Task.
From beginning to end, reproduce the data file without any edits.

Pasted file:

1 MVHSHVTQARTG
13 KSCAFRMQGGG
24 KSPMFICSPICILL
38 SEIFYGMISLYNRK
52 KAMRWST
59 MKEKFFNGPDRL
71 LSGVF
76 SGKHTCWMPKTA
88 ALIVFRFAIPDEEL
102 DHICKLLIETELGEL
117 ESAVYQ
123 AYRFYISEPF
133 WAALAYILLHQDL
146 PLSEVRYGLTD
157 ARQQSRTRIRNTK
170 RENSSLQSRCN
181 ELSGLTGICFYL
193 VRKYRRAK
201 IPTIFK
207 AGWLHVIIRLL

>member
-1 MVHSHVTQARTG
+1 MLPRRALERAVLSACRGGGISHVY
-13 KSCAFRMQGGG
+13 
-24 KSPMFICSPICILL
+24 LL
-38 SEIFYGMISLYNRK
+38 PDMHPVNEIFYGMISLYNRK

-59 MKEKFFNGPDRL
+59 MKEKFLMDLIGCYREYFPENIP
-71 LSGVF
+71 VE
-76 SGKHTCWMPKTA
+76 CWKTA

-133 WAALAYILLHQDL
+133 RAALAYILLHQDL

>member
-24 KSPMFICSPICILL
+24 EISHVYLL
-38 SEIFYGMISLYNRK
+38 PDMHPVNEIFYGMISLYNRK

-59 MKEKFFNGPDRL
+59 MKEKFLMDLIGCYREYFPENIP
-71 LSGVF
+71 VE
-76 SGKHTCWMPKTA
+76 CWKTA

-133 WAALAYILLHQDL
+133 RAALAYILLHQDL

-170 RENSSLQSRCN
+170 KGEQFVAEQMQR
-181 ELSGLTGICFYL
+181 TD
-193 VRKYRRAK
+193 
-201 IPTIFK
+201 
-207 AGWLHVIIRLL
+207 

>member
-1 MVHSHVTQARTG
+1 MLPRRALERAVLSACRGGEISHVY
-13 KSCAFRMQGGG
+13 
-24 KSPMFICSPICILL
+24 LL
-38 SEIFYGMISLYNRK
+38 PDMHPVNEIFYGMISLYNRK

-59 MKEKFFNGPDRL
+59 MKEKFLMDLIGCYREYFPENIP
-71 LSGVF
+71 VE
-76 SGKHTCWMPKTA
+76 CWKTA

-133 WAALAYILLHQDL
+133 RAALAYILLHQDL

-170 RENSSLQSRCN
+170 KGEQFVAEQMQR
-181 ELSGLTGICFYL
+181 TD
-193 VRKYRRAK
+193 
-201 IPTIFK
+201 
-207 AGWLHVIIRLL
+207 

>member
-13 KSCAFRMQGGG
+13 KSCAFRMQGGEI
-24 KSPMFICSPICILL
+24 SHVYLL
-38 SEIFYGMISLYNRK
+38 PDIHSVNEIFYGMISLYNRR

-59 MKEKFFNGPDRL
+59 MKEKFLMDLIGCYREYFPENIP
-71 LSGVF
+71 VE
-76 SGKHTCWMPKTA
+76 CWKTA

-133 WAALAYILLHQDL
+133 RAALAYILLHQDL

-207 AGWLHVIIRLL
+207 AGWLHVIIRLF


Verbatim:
1 MVHSHVTQARTG
13 KSCAFRMQGGG
24 KSPMFICSPICILL
38 SEIFYGMISLYNRK
52 KAMRWST
59 MKEKFFNGPDRL
71 LSGVF
76 SGKHTCWMPKTA
88 ALIVFRFAIPDEEL
102 DHICKLLIETELGEL
117 ESAVYQ
123 AYRFYISEPF
133 WAALAYILLHQDL
146 PLSEVRYGLTD
157 ARQQSRTRIRNTK
170 RENSSLQSRCN
181 ELSGLTGICFYL
193 VRKYRRAK
201 IPTIFK
207 AGWLHVIIRLL

>member
-1 MVHSHVTQARTG
+1 MLPRRALERAVLSACRGGGISHVY
-13 KSCAFRMQGGG
+13 
-24 KSPMFICSPICILL
+24 LL
-38 SEIFYGMISLYNRK
+38 PDMHPVNEIFYGMISLYNRK

-59 MKEKFFNGPDRL
+59 MKEKFLMDLIGCYREYFPENIP
-71 LSGVF
+71 VE
-76 SGKHTCWMPKTA
+76 CWKTA

-133 WAALAYILLHQDL
+133 RAALAYILLHQDL

>member
-24 KSPMFICSPICILL
+24 EISHVYLL
-38 SEIFYGMISLYNRK
+38 PDMHPVNEIFYGMISLYNRK

-59 MKEKFFNGPDRL
+59 MKEKFLMDLIGCYREYFPENIP
-71 LSGVF
+71 VE
-76 SGKHTCWMPKTA
+76 CWKTA

-133 WAALAYILLHQDL
+133 RAALAYILLHQDL

-170 RENSSLQSRCN
+170 KGEQFVAEQMQR
-181 ELSGLTGICFYL
+181 TD
-193 VRKYRRAK
+193 
-201 IPTIFK
+201 
-207 AGWLHVIIRLL
+207 

>member
-1 MVHSHVTQARTG
+1 MLPRRALERAVLSACRGGEISHVY
-13 KSCAFRMQGGG
+13 
-24 KSPMFICSPICILL
+24 LL
-38 SEIFYGMISLYNRK
+38 PDMHPVNEIFYGMISLYNRK

-59 MKEKFFNGPDRL
+59 MKEKFLMDLIGCYREYFPENIP
-71 LSGVF
+71 VE
-76 SGKHTCWMPKTA
+76 CWKTA

-133 WAALAYILLHQDL
+133 RAALAYILLHQDL

-170 RENSSLQSRCN
+170 KGEQFVAEQMQR
-181 ELSGLTGICFYL
+181 TD
-193 VRKYRRAK
+193 
-201 IPTIFK
+201 
-207 AGWLHVIIRLL
+207 

>member
-13 KSCAFRMQGGG
+13 KSCAFRMQGGEI
-24 KSPMFICSPICILL
+24 SHVYLL
-38 SEIFYGMISLYNRK
+38 PDIHSVNEIFYGMISLYNRR

-59 MKEKFFNGPDRL
+59 MKEKFLMDLIGCYREYFPENIP
-71 LSGVF
+71 VE
-76 SGKHTCWMPKTA
+76 CWKTA

-133 WAALAYILLHQDL
+133 RAALAYILLHQDL

-207 AGWLHVIIRLL
+207 AGWLHVIIRLF